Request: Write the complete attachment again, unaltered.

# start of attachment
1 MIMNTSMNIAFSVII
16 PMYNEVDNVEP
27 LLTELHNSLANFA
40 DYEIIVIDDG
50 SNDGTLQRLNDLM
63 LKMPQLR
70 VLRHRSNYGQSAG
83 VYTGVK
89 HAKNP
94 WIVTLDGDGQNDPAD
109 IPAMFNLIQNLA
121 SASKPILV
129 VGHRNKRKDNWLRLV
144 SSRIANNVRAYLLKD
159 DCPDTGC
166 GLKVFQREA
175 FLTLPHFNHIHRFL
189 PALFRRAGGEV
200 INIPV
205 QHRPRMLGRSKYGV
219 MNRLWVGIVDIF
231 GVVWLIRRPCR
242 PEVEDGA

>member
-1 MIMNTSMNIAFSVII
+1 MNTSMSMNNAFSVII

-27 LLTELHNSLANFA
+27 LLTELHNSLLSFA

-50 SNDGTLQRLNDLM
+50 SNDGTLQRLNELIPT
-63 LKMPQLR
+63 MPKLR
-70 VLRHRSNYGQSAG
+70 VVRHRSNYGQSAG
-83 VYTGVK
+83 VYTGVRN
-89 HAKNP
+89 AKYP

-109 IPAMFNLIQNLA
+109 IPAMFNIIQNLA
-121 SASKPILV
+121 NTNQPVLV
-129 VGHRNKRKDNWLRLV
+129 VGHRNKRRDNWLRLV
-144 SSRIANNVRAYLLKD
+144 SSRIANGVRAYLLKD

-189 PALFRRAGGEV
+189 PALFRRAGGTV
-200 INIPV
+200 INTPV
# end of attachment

1 MIMNTSMNIAFSVII
16 PMYNEVDNVEP
27 LLTELHNSLANFA
40 DYEIIVIDDG
50 SNDGTLQRLNDLM
63 LKMPQLR
70 VLRHRSNYGQSAG
83 VYTGVK
89 HAKNP
94 WIVTLDGDGQNDPAD
109 IPAMFNLIQNLA
121 SASKPILV
129 VGHRNKRKDNWLRLV
144 SSRIANNVRAYLLKD
159 DCPDTGC
166 GLKVFQREA
175 FLTLPHFNHIHRFL
189 PALFRRAGGEV
200 INIPV
205 QHRPRMLGRSKYGV
219 MNRLWVGIVDIF
231 GVVWLIRRPCR
242 PEVEDGA

>member
-1 MIMNTSMNIAFSVII
+1 MNTSMSMNNAFSVII

-27 LLTELHNSLANFA
+27 LLTELHNSLLSFA

-50 SNDGTLQRLNDLM
+50 SNDGTLQRLNELIPT
-63 LKMPQLR
+63 MPKLR
-70 VLRHRSNYGQSAG
+70 VVRHRSNYGQSAG
-83 VYTGVK
+83 VYTGVRN
-89 HAKNP
+89 AKYP

-109 IPAMFNLIQNLA
+109 IPAMFNIIQNLA
-121 SASKPILV
+121 NTNQPVLV
-129 VGHRNKRKDNWLRLV
+129 VGHRNKRRDNWLRLV
-144 SSRIANNVRAYLLKD
+144 SSRIANGVRAYLLKD

-189 PALFRRAGGEV
+189 PALFRRAGGTV
-200 INIPV
+200 INTPV